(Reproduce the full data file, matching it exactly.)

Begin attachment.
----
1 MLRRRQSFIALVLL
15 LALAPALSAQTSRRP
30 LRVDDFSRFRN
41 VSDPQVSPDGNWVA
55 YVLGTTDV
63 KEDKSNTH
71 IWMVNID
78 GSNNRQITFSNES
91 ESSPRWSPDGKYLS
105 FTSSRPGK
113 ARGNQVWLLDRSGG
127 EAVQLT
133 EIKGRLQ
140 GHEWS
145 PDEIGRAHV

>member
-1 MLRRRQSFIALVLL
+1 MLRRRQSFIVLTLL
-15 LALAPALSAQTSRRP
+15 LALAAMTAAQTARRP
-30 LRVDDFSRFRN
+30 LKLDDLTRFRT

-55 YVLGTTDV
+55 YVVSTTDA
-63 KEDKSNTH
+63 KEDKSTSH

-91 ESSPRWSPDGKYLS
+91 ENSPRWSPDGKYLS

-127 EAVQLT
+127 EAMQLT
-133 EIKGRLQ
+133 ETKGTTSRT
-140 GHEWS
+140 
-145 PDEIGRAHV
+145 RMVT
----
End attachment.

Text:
1 MLRRRQSFIALVLL
15 LALAPALSAQTSRRP
30 LRVDDFSRFRN
41 VSDPQVSPDGNWVA
55 YVLGTTDV
63 KEDKSNTH
71 IWMVNID
78 GSNNRQITFSNES
91 ESSPRWSPDGKYLS
105 FTSSRPGK
113 ARGNQVWLLDRSGG
127 EAVQLT
133 EIKGRLQ
140 GHEWS
145 PDEIGRAHV

>member
-1 MLRRRQSFIALVLL
+1 MLRRRQSFIVLTLL
-15 LALAPALSAQTSRRP
+15 LALAAMTAAQTARRP
-30 LRVDDFSRFRN
+30 LKLDDLTRFRT

-55 YVLGTTDV
+55 YVVSTTDA
-63 KEDKSNTH
+63 KEDKSTSH

-91 ESSPRWSPDGKYLS
+91 ENSPRWSPDGKYLS

-127 EAVQLT
+127 EAMQLT
-133 EIKGRLQ
+133 ETKGTTSRT
-140 GHEWS
+140 
-145 PDEIGRAHV
+145 RMVT